Spain widens use of AstraZeneca vaccine as cases rise again
MADRID (Reuters) -Spain said on Wednesday it would extend the use of AstraZeneca’s COVID-19 vaccine to essential workers over 65 years old to cater to previously excluded groups at a time when infections are rising again across most regions.
Health Minister Carolina Darias told a news conference Spain would take delivery of 1 million doses of the shots on Thursday, and that the government was on track to hit a target of vaccinating 70% of the population this summer.
Shots made by the Anglo-Swedish drugmaker were previously destined for essential workers like police officers and teachers up to the age of 65, while vaccines from Moderna and Pfizer-BioNTech are reserved for people over 80.
But that meant a small number of key workers over 65 were left out of the programme.
Along with a dozen other countries, Spain temporarily suspended the AstraZeneca shot in early March over concerns it caused a rare clotting disorder but resumed using it once the European Union drug regulator EMA gave its backing.
Approaches are now diverging across the 27-nation EU, with some countries lifting age limits altogether and Germany limiting use of the AstraZeneca shot to those over 60 years old.
Many people find the situation confusing.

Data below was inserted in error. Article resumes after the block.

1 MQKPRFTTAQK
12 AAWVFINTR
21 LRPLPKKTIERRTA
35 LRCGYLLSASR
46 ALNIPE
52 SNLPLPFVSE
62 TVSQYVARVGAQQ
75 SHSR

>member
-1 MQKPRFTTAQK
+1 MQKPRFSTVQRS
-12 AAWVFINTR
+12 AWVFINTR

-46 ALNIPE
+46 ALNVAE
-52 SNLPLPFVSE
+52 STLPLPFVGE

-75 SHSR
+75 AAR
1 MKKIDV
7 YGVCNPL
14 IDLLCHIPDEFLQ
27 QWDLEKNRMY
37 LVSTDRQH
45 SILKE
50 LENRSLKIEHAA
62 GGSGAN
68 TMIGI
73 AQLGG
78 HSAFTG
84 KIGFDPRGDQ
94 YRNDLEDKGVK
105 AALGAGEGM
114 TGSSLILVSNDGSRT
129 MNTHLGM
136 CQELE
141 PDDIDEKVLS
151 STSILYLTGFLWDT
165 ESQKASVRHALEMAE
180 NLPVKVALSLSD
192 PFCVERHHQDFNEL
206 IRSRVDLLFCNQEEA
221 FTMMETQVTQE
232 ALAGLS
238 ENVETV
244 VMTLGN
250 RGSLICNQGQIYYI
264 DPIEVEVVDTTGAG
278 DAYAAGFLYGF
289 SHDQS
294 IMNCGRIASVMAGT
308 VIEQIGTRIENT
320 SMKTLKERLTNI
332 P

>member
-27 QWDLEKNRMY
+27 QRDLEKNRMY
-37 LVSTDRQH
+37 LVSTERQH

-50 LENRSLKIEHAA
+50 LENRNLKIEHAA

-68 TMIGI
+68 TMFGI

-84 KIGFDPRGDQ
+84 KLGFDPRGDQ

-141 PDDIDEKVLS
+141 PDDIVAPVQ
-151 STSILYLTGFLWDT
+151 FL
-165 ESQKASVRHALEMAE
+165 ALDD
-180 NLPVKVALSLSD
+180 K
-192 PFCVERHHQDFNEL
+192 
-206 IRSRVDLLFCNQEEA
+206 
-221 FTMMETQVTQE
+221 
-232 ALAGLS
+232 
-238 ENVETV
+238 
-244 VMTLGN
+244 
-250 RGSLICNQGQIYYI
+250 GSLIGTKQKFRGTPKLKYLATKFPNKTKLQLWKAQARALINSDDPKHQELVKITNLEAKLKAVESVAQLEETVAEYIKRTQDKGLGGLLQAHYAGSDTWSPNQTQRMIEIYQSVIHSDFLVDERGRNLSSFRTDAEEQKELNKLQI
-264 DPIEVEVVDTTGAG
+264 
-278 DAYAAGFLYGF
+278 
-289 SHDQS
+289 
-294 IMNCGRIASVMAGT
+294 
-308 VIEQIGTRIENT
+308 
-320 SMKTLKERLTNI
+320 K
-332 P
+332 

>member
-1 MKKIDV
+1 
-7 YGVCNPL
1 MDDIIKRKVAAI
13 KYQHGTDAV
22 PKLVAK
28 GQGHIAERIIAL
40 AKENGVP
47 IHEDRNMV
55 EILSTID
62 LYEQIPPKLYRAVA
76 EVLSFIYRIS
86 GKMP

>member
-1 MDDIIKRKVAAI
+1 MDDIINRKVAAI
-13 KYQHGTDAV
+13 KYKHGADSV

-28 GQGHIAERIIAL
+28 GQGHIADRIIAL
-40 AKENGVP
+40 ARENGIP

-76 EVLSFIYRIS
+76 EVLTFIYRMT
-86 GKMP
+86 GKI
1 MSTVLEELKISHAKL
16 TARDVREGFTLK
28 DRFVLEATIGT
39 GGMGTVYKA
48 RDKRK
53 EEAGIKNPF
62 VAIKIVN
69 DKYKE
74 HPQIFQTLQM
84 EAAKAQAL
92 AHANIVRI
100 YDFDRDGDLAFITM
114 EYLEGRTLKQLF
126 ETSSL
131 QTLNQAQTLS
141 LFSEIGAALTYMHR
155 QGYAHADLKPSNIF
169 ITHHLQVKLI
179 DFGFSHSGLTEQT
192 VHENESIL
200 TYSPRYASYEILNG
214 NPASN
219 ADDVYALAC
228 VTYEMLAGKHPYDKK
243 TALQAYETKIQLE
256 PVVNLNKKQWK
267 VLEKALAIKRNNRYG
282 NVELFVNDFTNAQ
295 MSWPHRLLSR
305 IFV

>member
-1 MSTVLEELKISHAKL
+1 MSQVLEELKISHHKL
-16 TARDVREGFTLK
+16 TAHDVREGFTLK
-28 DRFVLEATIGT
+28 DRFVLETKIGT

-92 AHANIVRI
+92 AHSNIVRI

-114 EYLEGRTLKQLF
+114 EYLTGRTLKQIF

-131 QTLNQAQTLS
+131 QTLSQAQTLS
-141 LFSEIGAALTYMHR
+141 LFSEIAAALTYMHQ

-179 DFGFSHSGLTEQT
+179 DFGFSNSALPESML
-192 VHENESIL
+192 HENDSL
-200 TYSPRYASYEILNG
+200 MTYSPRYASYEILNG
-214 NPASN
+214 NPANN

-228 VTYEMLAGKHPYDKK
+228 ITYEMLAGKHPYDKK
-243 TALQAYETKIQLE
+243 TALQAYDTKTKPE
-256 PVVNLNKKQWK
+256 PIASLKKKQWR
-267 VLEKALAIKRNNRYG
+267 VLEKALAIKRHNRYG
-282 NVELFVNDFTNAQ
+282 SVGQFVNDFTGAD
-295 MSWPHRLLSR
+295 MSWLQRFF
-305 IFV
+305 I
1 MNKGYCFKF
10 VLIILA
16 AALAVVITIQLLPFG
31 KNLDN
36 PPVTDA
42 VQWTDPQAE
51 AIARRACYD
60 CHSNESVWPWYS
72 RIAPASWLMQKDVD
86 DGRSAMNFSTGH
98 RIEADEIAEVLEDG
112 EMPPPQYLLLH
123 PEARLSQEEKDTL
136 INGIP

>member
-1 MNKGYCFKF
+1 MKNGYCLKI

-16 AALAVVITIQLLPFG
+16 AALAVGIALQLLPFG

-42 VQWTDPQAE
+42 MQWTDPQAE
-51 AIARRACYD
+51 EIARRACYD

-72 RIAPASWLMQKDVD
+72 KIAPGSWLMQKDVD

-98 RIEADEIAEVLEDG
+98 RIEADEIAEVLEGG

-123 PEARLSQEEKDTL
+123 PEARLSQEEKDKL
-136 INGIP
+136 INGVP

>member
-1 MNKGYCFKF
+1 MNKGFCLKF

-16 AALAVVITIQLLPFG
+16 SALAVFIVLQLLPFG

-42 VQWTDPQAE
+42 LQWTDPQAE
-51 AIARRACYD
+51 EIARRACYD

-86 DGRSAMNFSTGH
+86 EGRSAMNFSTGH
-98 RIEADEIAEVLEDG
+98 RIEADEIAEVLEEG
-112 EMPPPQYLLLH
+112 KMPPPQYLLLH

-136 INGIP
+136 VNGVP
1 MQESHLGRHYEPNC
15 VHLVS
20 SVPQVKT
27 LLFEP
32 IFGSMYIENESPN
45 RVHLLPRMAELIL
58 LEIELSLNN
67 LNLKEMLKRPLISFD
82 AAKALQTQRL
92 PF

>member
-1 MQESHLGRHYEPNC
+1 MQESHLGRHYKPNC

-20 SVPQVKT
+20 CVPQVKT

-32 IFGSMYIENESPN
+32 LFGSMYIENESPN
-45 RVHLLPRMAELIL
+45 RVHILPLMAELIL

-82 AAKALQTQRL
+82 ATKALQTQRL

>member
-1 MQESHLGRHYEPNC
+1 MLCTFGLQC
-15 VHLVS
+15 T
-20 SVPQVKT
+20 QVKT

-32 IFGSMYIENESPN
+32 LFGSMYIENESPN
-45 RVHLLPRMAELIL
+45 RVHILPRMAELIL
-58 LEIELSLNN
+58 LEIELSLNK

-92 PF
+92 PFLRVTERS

“I don’t care what Germany thinks,” a retired civil servant who identified herself as Charo said outside Atletico Madrid’s Wanda football stadium, which has been converted into a mass vaccination centre.
“What I want is for scientists to tell us what the benefits and side-effects are. I want trustworthy information, which I have not found so far,” she said.
Having inoculated elderly nursing-home residents and their carers, as well as frontline health workers, Spain is now focusing on the elderly and other essential workers.
Authorities have administered 7.7 million doses and fully inoculated 2.64 million people.
Despite the vaccination roll-out gathering pace, the infection rate is also rising in most regions and the especially contagious virus variant first identified in Britain now accounts for 60%-70% of cases nationwide, Darias said.
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